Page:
June 21, 2000

Martha Stewart
Meets Gilligan's Island

By Roy Rivenburg

Robinson Crusoe 2000: Being stranded on a desert island has gotten so complicated. In the old days, you only had to worry about three questions:

  • "Which celebrity would you pick to be marooned with?"
  • "Which five record albums would you bring to listen to (no fair listing greatest hits collections)?''
  • And "Why would you be stupid enough to bring records to a place with no electricity?"
  • Today's castaways face far more byzantine questions. For example: "What kind of wine should be served with dead rat?'' This is a huge issue on CBS' new game show "Survivor.''

    Fortunately, we've discovered a definitive answer. According to Brooke Correll of Wineshopper.com, the selection of beverage depends on how the rat is prepared. Grilled rodent goes best with German pinot noirs, while rat tartare should be paired with a nice chardonnay containing hints of tropical fruit and butterscotch.

    Dead Language Bureau: The two University of Kentucky professors who published 1998's landmark "Quomodo Invidiosulus Nomine Grinchus Christi Natalem Abrogaverit" (the world's first Latin translation of "How the Grinch Stole Christmas") are back.

    Jennifer and Terence Tunberg's newest tome, due out later this year, is "Cattus Petasatus," a Latin rendition of Dr. Seuss' "The Cat in the Hat."

    Meanwhile, we keep hoping for a Latin version of author Joey Green's new book, "Clean Your Clothes With Cheez Whiz,'" a guide to offbeat uses for brand-name products.

    Going Postal: One of the most frequent complaints about journalists is that they inject personal biases into stories. For example, when we recently described Bob Dylan's voice as sounding like "a goat being electrocuted," several readers decried the comparison as "an insult to goats everywhere" and accused us of "perpetuating the stereotype that cud-chewing mammals can't carry a tune."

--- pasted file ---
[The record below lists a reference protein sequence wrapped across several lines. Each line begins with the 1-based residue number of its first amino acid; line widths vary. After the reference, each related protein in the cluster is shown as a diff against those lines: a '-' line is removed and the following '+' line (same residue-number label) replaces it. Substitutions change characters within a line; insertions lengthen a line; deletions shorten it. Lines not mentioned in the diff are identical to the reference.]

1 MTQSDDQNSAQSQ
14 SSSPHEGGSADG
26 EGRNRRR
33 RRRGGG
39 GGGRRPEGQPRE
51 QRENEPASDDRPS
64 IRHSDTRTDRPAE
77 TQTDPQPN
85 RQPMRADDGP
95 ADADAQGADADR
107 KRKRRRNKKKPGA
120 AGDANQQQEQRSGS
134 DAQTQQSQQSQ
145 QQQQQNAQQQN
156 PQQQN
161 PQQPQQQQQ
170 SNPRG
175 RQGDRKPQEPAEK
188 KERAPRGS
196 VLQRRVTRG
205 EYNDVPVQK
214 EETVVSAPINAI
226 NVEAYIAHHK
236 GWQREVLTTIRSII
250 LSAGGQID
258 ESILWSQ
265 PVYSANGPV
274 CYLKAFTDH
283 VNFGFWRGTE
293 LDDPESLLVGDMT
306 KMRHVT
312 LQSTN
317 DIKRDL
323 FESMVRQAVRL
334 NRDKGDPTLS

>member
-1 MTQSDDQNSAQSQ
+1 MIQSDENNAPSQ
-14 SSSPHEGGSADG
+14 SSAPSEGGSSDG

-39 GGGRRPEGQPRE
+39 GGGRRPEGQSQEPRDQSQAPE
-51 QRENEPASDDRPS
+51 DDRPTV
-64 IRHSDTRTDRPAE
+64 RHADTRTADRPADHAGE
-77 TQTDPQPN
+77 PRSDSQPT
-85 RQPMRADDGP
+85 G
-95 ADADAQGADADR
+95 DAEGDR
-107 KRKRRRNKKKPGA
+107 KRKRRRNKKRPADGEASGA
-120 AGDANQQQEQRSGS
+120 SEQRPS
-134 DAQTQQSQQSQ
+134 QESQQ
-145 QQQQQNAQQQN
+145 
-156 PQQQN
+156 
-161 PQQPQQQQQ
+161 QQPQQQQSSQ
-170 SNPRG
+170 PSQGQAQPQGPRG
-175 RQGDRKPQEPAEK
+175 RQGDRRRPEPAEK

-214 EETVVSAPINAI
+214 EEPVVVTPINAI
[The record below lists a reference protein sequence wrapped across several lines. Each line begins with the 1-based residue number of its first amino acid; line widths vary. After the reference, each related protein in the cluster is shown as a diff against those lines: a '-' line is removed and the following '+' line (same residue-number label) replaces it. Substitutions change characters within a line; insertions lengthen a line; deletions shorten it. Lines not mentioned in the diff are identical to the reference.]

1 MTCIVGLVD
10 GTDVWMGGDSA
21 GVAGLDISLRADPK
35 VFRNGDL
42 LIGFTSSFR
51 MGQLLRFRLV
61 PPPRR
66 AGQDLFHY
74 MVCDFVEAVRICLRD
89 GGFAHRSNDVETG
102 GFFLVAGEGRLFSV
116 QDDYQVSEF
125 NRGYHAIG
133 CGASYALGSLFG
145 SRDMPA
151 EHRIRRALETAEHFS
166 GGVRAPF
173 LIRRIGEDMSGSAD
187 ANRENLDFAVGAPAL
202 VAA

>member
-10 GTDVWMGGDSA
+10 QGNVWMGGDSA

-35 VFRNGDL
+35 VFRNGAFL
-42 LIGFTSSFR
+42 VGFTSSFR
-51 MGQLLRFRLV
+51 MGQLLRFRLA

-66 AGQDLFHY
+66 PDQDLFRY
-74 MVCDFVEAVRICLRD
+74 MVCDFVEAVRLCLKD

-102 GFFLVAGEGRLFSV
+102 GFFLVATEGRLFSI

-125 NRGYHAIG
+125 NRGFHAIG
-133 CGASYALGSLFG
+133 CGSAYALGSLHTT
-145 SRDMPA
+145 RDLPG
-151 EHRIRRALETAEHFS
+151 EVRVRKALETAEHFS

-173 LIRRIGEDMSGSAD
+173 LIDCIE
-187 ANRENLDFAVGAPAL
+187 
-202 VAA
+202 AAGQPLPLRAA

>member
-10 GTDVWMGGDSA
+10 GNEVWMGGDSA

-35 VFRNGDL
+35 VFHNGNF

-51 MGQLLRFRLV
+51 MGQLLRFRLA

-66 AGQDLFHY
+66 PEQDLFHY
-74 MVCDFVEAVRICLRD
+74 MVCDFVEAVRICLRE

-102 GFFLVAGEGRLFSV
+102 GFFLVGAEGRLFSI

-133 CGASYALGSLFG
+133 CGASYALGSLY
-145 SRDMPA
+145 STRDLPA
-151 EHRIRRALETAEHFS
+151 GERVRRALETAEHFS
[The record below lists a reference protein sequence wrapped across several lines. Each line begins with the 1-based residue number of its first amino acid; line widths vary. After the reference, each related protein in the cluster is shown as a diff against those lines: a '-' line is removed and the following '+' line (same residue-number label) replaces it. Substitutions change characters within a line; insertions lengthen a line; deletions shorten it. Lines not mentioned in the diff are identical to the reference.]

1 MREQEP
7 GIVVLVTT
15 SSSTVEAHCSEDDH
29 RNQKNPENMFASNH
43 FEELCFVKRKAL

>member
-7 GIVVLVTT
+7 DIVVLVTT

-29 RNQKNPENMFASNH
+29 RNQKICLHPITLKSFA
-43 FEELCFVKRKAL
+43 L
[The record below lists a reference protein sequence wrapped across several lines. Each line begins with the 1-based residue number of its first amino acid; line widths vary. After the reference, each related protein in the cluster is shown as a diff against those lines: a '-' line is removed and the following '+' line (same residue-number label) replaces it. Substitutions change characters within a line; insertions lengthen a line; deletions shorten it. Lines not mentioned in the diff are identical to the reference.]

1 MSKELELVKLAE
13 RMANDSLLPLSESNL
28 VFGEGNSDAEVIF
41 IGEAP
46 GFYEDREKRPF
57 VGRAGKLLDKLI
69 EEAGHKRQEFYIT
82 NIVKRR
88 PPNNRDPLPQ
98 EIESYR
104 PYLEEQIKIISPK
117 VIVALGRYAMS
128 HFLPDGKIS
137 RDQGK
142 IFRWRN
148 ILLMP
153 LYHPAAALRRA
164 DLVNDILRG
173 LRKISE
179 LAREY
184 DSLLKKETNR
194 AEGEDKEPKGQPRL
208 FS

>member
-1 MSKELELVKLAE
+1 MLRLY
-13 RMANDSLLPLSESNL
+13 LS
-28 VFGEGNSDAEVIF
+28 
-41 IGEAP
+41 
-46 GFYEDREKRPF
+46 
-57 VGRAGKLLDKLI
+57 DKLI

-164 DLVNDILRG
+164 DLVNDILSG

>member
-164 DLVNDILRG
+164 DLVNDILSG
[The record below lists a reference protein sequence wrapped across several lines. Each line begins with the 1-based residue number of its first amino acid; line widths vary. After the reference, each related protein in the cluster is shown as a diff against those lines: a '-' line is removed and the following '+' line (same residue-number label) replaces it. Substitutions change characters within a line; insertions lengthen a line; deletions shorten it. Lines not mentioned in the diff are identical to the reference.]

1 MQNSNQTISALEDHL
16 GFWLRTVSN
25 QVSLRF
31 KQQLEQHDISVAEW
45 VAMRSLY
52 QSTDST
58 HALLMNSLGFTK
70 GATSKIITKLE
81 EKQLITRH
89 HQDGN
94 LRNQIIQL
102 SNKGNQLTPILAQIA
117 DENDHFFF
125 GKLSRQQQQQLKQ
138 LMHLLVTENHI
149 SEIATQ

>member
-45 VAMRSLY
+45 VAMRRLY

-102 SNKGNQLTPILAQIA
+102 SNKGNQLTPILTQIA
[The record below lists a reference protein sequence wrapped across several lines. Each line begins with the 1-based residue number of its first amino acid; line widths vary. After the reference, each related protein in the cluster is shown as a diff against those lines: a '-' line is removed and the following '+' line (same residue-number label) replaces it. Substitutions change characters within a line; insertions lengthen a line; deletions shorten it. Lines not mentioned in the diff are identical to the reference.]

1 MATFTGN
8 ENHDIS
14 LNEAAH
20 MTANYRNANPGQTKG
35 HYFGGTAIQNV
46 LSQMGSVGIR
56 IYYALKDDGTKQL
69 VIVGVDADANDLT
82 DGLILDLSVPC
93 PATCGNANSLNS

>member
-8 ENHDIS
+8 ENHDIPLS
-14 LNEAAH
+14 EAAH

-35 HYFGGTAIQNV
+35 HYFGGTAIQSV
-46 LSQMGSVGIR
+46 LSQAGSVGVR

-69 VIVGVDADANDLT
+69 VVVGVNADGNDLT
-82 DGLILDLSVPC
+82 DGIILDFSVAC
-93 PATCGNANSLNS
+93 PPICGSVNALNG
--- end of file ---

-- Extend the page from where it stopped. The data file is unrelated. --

Likewise, our report listing Houston as the mailman dog-bite capital of America elicited charges of "anti-canine bias." We hate to admit it, but the dog critics have a point. And not just in Off-Kilter's case.

    Industrywide, newspaper articles about dogs chomping postal workers are almost always presented from the human point of view. Reporters rarely bother to interview the dog.

    Instead, they trot out cliched quotes about how the animal was "a loner," without ever discussing the broader socioeconomic factors that can lead to canine violence.

    For example, few people realize the tremendous stress involved in lying around all day, licking yourself and sniffing things. But according to a California-based pet supply company, such a lifestyle produces incredible anxiety. That's why the company has created "anti-anxiety formula" chew sticks that contain St. John's Wort, valerian root powder and chamomile, which are said to exert a "calming effect on dogs."

    Also available: anti-oxidant chew sticks to combat canine aging, and breath and body freshener to "control unpleasant doggy odors."

    Space-Age Silverware: An aerospace engineer in Alabama is making knives from 4.5-billion-year-old meteorites. The "stellar steak knives" sell for as much as $2,000 apiece and are presumably dishwasher-safe, having passed through the Earth's atmosphere without burning up.

    E-Mail of the Week: "This virus works on the honor system. Please forward this message to everyone you know, then delete all the files on your hard disk."

    Best Supermarket Tabloid Headline: "Armless Woman Wins Top Prize in Venus de Milo Look-Alike Contest!" (Weekly World News)

    Unpaid Informants: Wireless Flash News Service, Chicago Sun-Times.

    Copyright © 2000 by Roy Rivenburg
    Distributed by Creators Syndicate